THE GOOD old days for fishing in the North Woods come up in conversations from time to time, and it’s not always easy to pinpoint exactly why fishing isn’t what it used to be.

We’ve lost a lot of size structure in the walleye fishery, as an example, and public perception of walleye numbers has suffered as bag limits were reduced and size limits got more restrictive.

Most of those changes were due to tribal off-reservation spearing, pressure from technologically advanced anglers and lost reproductive capacity in many lakes, some of which was due to shoreline development and lost habitat.

But the decline occurred over decades so it’s hard to be precise on the reasons.

We lost some great trout fishing opportunities for some of the same reasons, with fishing pressure and habitat changes leading the list. Ditto for everything from panfish to northern pike.

Today I want to talk about the end of the good old days on Stormy Lake in Conover, where the brown trout fishery was still exceptional just six or seven years ago. Few things go downhill as fast as Stormy did.

While many anglers know the catch rate and the daily bag limit of two fish over 12 inches are a far cry from what it had been, not everyone knows the details of how that came to be.

A lake that had been stocked annually with between 12,000 and 15,000 yearling-sized brown trout in the 6- to 8-inch range was suddenly cut to less than 2,000 trout.

So what happened?

First off, the scare over viral hemorrhagic septicemia (VHS) being found in the Great Lakes led to major restrictions on what trout hatcheries could be used to produce fish for inland waters.

The fish-killing disease affected a lot of basic operating procedures for the Department of Natural Resources (DNR), because they could no longer chance moving fish between lakes.

“We lost our ability to use the Brule River Hatchery for stocking inland streams, and that is where all of our brown trout came from for years,” said Steve Gilbert, a regional fish biologist who was Vilas County’s designated biologist for years. 

“The hatchery uses water from Lake Superior, so using those trout to stock inland fisheries was out of the question.”

Gilbert said like so many other counties they had to switch to the St. Croix Hatchery, which meant reductions in the department’s ability to meet statewide demand for brown trout.

Besides taking on new stocking requests from regions they hadn’t covered in the past, the St. Croix facility was heavily involved in the production of wild brown trout — which take up more hatchery space than domestic varieties.

Jeff Mosher, director of the St. Croix Hatchery, said the wild brown trout take up more hatchery space because they have different feeding behaviors and don’t do as well in tanks or near people as the previous strain of brown trout that was domesticated over the decades.

“We use the wild strain in many areas because they are more adaptable to the environment and have a better chance of reproducing on their own, as opposed to a purely put-and-take fishery,” Mosher said.

He said the good news is that the domesticated strain they’ve stocked for many years “grow way faster and are much more conducive to put-and-take fishing.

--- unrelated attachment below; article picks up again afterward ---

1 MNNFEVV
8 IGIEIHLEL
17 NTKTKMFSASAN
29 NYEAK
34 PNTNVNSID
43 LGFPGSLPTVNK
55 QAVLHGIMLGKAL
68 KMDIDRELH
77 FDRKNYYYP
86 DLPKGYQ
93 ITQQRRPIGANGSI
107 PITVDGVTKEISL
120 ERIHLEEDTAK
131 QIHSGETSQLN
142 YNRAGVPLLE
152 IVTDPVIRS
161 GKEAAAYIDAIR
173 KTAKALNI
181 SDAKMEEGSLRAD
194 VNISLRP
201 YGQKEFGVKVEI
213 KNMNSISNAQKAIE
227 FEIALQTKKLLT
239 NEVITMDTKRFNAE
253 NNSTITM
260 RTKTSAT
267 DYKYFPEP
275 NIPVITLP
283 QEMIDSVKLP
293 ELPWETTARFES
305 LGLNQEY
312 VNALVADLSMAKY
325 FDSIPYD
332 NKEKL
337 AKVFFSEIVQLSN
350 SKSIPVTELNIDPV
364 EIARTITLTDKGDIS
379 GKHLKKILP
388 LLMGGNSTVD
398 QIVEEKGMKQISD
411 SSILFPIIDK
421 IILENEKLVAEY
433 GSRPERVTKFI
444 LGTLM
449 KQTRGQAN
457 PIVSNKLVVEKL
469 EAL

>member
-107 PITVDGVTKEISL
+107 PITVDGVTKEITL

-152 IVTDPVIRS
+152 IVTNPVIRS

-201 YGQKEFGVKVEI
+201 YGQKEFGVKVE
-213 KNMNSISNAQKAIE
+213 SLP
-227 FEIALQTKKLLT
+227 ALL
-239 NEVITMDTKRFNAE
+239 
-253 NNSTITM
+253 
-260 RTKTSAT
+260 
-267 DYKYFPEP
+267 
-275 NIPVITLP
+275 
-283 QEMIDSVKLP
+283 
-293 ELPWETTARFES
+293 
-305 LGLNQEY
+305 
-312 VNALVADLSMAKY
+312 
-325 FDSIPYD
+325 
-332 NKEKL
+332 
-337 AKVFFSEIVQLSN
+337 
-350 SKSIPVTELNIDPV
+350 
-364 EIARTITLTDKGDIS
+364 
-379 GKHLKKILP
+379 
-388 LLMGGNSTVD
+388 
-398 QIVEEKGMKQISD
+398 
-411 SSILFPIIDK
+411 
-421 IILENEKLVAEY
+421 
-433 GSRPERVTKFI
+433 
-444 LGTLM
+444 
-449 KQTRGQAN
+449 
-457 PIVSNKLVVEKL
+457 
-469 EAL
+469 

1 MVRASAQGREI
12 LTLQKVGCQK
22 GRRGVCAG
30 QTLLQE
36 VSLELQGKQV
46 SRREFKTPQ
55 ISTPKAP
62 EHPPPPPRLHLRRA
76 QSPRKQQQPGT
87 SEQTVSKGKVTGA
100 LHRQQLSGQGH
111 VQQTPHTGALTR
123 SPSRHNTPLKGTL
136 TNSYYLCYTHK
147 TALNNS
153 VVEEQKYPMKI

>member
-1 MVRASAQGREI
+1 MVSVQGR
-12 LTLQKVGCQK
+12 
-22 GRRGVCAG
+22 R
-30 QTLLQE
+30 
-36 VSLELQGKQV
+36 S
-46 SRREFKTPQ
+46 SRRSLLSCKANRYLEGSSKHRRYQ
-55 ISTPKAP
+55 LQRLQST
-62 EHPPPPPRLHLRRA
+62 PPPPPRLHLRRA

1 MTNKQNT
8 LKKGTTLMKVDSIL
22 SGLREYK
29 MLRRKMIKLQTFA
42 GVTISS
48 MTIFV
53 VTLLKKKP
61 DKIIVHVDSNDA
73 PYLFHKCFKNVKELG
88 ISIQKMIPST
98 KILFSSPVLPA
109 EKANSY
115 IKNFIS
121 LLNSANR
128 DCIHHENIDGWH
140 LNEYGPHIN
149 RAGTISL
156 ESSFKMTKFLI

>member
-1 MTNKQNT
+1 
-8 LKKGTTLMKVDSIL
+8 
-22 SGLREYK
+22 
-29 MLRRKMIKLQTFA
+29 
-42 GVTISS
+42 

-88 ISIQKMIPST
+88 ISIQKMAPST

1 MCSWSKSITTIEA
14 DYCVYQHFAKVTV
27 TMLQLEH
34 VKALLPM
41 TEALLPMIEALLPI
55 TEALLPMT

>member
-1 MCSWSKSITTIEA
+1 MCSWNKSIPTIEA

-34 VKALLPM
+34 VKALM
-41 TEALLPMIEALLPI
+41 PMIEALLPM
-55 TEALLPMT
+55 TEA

“We just can’t produce enough to meet the demand put forth by all the fish biologists statewide,” he said. “In recent years we’ve managed to hit about 70 percent of the goal — which is determined through the requests from fish biologists across the state.”

But even if the hatchery could meet 100 percent of the quotas, biologists here are still asking for only 2,500 yearling trout for Stormy. That’s only a fraction of what biologists once requested.

“Prior to 2010, the brown trout stocking on Stormy Lake bounced between 12,000 and 15,000 yearlings annually,” said Eric Wegleitner, the DNR’s fish biologist for Vilas County. “That represented about 25 trout per acre. Today, we are requesting five trout per acre and receiving about three and one-half trout per acre.”

Wegleitner said he and other biologists don’t have much of a choice because of the lost hatchery capacity for producing those domesticated brown trout.

“That’s were we are at and that’s where we are going to be,” he said.

Reports from anglers indicate the trout fishing on Stormy Lake isn’t what it was just a half-decade ago. Besides that, the daily bag limit was dropped from five trout over 12 inches to just two trout — discouraging many anglers from making the trek to Conover.

At the time the bag limit decision was made, Gilbert was the county’s fish biologist. He said agency rules gave him few choices other than the two-fish limit and 12-inch minimum.

In light of today’s reduced stocking for this put-and-take fishery, it appears some bag limit reduction was necessary to spread the potential harvest across more anglers and angling parties.

The bottom line is that the good old days on Stormy Lake are gone and won’t be returning any time soon. I remember a day when a boat of two anglers could catch 10 keeper trout in two or three hours.

Not only was the action fantastic, but the quality of the trout for dining purposes was extraordinary — the deep orange-colored flesh producing flavor never expected from a stocked trout.

While it’s not all that comforting to know why, at least the reasons for this put-and-take trout fishery decline are well documented.